Unpaid internships: not paying off in more ways than one

By Samantha Reid


According to a Millennial Branding study, 85 percent of college students believe that taking part in an internship is important to their future career. But according to new data, unpaid interns may not actually be reaping all the benefits they think they are.
The promise with these unpaid internships is that while they won’t help students financially, they will pay them in experience, eventually leading them to job offers. In one vein, this promise is true — internships often provide students with invaluable work experience in their chosen fields.
Senior and IMC major Juliet Anderson worked as an unpaid summer intern for Access Advertising in Roanoke, Va. She did the scheduling and organizational work for a documentary called the “Roanoke Advertising History Project.”
“I loved what I was doing at my internship, so I spent as much time as possible there,” Anderson said. “I know the project I worked on, and the experience I gained was worth it.”
But for some students, the experience is all they will walk away with. According to a study conducted by the National Association of Colleges and Employers, there is very little difference in hiring rates between students who worked in unpaid internships versus students who had no internship at all.
The results from the NACE 2013 study concluded that while 63 percent of students with paid internships went on to receive job offers, only 37 percent of those who had worked an unpaid position received offers. These numbers are already staggering, but it gets more shocking when compared to students who worked no internship at all: 35 percent received job offers, only two percentage points less than those with unpaid internships.
Based on what NACE has to say, an unpaid internship is only slightly better than no internship at all, something that might come as a shock to students who have been told to secure this type of work experience. The problem is, internships are being misrepresented to students. While they are often necessary and positive in terms of job experience and skills, it should be brought to the student body’s consciousness that these pseudo-jobs may not actually help them secure real careers down the line.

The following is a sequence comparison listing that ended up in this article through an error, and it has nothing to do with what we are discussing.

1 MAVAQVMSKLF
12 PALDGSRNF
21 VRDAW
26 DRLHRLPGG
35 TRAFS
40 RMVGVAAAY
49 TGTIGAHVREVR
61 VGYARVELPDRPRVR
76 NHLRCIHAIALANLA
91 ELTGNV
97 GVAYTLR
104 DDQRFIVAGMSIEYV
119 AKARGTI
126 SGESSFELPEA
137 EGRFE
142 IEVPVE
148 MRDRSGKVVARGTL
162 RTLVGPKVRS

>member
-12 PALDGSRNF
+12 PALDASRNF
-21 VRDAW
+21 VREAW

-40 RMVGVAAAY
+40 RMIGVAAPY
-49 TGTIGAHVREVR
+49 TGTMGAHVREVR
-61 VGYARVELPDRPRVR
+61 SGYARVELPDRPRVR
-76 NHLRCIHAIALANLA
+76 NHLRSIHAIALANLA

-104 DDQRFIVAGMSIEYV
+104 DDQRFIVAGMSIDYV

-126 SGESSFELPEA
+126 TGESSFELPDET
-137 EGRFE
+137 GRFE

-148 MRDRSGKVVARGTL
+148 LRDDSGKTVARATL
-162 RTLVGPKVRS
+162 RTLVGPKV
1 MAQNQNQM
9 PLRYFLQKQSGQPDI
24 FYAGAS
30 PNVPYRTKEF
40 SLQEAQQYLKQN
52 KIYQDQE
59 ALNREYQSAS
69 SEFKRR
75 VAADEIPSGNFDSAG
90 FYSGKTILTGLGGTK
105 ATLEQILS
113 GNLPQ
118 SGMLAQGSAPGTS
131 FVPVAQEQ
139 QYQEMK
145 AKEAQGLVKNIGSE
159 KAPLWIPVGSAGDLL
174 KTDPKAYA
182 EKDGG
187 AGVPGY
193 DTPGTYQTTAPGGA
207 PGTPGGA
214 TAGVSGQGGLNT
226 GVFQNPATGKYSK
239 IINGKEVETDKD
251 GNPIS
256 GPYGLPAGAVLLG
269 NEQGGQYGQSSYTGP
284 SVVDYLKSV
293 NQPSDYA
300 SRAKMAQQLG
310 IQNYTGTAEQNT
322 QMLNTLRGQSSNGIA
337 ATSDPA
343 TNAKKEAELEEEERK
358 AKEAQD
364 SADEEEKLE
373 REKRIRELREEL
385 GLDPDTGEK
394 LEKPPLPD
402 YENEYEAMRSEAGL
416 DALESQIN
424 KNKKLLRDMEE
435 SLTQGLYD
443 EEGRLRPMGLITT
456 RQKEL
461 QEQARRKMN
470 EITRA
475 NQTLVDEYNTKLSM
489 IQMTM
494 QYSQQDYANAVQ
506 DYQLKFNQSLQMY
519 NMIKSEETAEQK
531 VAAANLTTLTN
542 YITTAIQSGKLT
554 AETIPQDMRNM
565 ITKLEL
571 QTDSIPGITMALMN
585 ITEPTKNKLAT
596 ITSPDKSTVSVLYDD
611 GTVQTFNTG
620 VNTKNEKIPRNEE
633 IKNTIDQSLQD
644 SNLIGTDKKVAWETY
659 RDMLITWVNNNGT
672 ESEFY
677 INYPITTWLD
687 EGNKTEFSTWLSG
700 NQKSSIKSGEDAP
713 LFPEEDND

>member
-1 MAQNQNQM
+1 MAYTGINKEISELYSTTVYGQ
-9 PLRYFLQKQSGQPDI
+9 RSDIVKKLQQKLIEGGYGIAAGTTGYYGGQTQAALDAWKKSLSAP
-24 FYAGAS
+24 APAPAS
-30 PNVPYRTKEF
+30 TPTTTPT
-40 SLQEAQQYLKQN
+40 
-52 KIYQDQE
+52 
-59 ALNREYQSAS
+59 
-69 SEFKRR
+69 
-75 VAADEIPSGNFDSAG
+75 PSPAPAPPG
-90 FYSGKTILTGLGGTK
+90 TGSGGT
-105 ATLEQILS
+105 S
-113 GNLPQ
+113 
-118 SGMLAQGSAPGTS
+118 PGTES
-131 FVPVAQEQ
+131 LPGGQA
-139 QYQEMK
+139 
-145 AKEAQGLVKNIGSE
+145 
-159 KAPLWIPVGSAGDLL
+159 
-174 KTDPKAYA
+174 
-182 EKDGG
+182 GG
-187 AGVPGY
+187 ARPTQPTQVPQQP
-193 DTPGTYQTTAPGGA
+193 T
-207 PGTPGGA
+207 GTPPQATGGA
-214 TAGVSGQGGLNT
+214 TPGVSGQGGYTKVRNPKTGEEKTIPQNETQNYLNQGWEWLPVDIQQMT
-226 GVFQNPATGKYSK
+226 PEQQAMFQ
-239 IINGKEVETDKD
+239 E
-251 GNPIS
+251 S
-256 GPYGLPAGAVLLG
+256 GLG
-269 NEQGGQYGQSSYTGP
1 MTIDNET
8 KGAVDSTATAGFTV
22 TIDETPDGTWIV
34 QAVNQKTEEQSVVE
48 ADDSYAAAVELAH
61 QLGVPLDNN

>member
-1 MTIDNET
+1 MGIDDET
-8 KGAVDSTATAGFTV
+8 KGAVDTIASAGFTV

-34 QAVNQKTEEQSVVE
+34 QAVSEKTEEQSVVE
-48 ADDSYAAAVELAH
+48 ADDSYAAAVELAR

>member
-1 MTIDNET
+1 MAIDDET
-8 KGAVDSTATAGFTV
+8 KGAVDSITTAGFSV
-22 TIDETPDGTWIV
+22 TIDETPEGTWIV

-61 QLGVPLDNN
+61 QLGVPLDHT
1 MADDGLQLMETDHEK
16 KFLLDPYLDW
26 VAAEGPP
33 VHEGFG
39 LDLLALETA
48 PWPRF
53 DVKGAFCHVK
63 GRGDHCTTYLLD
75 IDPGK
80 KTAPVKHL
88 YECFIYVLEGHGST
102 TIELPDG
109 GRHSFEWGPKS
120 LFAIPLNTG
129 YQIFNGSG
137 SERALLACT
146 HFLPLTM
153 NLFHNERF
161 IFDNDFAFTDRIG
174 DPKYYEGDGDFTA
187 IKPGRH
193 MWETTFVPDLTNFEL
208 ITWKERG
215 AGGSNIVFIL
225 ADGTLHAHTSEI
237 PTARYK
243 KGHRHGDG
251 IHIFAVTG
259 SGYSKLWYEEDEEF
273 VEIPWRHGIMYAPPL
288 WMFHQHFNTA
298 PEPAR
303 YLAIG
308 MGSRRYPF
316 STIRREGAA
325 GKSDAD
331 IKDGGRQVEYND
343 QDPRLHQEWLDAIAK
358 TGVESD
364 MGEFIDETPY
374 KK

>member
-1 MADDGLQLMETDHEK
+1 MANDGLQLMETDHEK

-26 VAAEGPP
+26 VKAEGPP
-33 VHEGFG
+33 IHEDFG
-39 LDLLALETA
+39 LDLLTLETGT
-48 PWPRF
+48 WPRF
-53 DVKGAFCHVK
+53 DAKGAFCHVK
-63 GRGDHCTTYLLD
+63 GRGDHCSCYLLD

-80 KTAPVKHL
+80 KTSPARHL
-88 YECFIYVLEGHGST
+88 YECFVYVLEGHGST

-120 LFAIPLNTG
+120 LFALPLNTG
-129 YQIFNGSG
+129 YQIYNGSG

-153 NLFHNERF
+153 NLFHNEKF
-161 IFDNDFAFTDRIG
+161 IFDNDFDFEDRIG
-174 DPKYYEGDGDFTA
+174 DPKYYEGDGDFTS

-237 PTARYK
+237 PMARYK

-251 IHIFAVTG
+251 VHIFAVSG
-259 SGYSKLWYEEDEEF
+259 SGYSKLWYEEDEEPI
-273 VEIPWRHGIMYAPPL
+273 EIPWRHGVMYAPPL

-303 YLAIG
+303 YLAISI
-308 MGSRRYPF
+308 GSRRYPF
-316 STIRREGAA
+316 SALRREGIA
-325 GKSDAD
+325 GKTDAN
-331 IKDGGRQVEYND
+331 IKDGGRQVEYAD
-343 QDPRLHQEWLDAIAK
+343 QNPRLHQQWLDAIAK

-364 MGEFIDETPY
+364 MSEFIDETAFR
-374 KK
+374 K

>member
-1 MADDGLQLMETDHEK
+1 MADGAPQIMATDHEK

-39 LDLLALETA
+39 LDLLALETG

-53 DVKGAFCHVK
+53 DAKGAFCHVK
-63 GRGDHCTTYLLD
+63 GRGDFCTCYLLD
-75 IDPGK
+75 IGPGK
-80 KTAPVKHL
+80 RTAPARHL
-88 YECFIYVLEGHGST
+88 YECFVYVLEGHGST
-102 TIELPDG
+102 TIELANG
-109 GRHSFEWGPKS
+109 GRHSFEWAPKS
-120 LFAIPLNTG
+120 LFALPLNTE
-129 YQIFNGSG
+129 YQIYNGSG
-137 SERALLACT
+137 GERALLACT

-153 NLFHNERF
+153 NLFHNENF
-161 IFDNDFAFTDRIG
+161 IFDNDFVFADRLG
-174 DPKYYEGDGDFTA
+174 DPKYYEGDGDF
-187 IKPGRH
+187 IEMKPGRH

So, if the numbers are showing a false correlation between unpaid internships and post-graduate hiring rates, why are students continuing to work for free? For some majors, like IMC, an internship is a required part of study.
If students cannot obtain a paid position, they have no choice but to intern for no compensation or otherwise risk not graduating from their program.
Finances are another reason unpaid internships put an undue burden on college students. Not all students have the privilege of being able to devote several days a week to an internship on top of a full course load and a job that comes with an actual paycheck.
Senior Daisy Perez worked as an intern for the Chicago Innocence Project, went to school full time and also held down a part-time job. She found her internship to be worthwhile, but the time commitment was a balancing act.
“It was difficult to balance all three [commitments],” Perez said. “Luckily my job was very flexible and only scheduled me on weekends, so I had weekdays to focus on school and internship work. I had to set time specifically to study.”
While Perez was able to sort out her various commitments, not all students can do so as seamlessly as she did.